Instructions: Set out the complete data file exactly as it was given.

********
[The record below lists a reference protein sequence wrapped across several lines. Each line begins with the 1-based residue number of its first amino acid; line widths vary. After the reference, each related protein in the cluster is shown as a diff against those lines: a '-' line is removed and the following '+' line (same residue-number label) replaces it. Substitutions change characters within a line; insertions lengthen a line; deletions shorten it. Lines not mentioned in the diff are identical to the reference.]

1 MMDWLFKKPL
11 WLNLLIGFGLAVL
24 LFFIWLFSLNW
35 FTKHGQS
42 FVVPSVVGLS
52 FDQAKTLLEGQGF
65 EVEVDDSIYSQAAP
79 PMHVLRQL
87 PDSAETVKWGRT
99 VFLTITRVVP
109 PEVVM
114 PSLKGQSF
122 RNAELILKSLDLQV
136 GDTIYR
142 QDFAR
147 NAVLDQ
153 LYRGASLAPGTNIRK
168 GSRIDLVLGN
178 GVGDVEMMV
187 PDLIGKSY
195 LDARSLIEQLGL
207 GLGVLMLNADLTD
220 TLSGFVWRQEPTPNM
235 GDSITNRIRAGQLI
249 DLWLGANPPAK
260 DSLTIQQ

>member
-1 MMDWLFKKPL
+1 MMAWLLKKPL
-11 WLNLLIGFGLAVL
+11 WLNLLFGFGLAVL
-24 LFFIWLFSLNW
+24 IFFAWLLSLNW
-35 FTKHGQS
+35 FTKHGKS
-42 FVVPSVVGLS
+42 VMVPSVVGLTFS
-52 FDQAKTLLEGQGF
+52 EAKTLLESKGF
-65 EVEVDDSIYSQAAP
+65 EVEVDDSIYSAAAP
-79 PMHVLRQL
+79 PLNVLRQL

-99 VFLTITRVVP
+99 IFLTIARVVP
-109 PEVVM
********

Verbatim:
[The record below lists a reference protein sequence wrapped across several lines. Each line begins with the 1-based residue number of its first amino acid; line widths vary. After the reference, each related protein in the cluster is shown as a diff against those lines: a '-' line is removed and the following '+' line (same residue-number label) replaces it. Substitutions change characters within a line; insertions lengthen a line; deletions shorten it. Lines not mentioned in the diff are identical to the reference.]

1 MMDWLFKKPL
11 WLNLLIGFGLAVL
24 LFFIWLFSLNW
35 FTKHGQS
42 FVVPSVVGLS
52 FDQAKTLLEGQGF
65 EVEVDDSIYSQAAP
79 PMHVLRQL
87 PDSAETVKWGRT
99 VFLTITRVVP
109 PEVVM
114 PSLKGQSF
122 RNAELILKSLDLQV
136 GDTIYR
142 QDFAR
147 NAVLDQ
153 LYRGASLAPGTNIRK
168 GSRIDLVLGN
178 GVGDVEMMV
187 PDLIGKSY
195 LDARSLIEQLGL
207 GLGVLMLNADLTD
220 TLSGFVWRQEPTPNM
235 GDSITNRIRAGQLI
249 DLWLGANPPAK
260 DSLTIQQ

>member
-1 MMDWLFKKPL
+1 MMAWLLKKPL
-11 WLNLLIGFGLAVL
+11 WLNLLFGFGLAVL
-24 LFFIWLFSLNW
+24 IFFAWLLSLNW
-35 FTKHGQS
+35 FTKHGKS
-42 FVVPSVVGLS
+42 VMVPSVVGLTFS
-52 FDQAKTLLEGQGF
+52 EAKTLLESKGF
-65 EVEVDDSIYSQAAP
+65 EVEVDDSIYSAAAP
-79 PMHVLRQL
+79 PLNVLRQL

-99 VFLTITRVVP
+99 IFLTIARVVP
-109 PEVVM